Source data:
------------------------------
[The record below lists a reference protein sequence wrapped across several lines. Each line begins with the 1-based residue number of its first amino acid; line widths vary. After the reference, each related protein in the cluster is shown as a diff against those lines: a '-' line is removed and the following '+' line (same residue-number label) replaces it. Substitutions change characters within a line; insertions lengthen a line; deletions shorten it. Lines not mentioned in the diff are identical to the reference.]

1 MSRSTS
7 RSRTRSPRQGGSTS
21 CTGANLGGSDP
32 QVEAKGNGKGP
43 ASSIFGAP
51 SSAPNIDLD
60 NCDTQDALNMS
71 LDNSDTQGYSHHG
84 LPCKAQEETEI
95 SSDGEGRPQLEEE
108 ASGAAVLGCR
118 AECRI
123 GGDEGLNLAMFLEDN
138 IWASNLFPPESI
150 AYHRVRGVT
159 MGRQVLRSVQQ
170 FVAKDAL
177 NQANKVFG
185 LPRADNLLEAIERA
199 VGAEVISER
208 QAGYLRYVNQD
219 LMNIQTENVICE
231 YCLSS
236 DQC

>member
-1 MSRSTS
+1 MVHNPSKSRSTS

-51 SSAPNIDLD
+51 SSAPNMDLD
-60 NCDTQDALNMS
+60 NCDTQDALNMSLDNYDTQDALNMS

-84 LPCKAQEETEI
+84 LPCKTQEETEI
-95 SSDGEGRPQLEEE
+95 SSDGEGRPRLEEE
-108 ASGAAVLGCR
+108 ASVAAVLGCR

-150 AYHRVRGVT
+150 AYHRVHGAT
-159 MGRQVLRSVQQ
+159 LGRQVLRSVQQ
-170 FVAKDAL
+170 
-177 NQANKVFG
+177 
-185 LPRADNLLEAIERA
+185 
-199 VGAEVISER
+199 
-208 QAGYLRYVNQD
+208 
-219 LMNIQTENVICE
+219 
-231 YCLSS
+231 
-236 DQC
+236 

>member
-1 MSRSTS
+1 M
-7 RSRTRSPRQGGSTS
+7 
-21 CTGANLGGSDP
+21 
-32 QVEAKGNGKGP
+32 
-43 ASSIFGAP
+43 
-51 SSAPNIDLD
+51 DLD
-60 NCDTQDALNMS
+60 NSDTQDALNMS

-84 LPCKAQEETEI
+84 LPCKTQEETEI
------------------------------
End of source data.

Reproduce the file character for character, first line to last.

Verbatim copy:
[The record below lists a reference protein sequence wrapped across several lines. Each line begins with the 1-based residue number of its first amino acid; line widths vary. After the reference, each related protein in the cluster is shown as a diff against those lines: a '-' line is removed and the following '+' line (same residue-number label) replaces it. Substitutions change characters within a line; insertions lengthen a line; deletions shorten it. Lines not mentioned in the diff are identical to the reference.]

1 MSRSTS
7 RSRTRSPRQGGSTS
21 CTGANLGGSDP
32 QVEAKGNGKGP
43 ASSIFGAP
51 SSAPNIDLD
60 NCDTQDALNMS
71 LDNSDTQGYSHHG
84 LPCKAQEETEI
95 SSDGEGRPQLEEE
108 ASGAAVLGCR
118 AECRI
123 GGDEGLNLAMFLEDN
138 IWASNLFPPESI
150 AYHRVRGVT
159 MGRQVLRSVQQ
170 FVAKDAL
177 NQANKVFG
185 LPRADNLLEAIERA
199 VGAEVISER
208 QAGYLRYVNQD
219 LMNIQTENVICE
231 YCLSS
236 DQC

>member
-1 MSRSTS
+1 MVHNPSKSRSTS

-51 SSAPNIDLD
+51 SSAPNMDLD
-60 NCDTQDALNMS
+60 NCDTQDALNMSLDNYDTQDALNMS

-84 LPCKAQEETEI
+84 LPCKTQEETEI
-95 SSDGEGRPQLEEE
+95 SSDGEGRPRLEEE
-108 ASGAAVLGCR
+108 ASVAAVLGCR

-150 AYHRVRGVT
+150 AYHRVHGAT
-159 MGRQVLRSVQQ
+159 LGRQVLRSVQQ
-170 FVAKDAL
+170 
-177 NQANKVFG
+177 
-185 LPRADNLLEAIERA
+185 
-199 VGAEVISER
+199 
-208 QAGYLRYVNQD
+208 
-219 LMNIQTENVICE
+219 
-231 YCLSS
+231 
-236 DQC
+236 

>member
-1 MSRSTS
+1 M
-7 RSRTRSPRQGGSTS
+7 
-21 CTGANLGGSDP
+21 
-32 QVEAKGNGKGP
+32 
-43 ASSIFGAP
+43 
-51 SSAPNIDLD
+51 DLD
-60 NCDTQDALNMS
+60 NSDTQDALNMS

-84 LPCKAQEETEI
+84 LPCKTQEETEI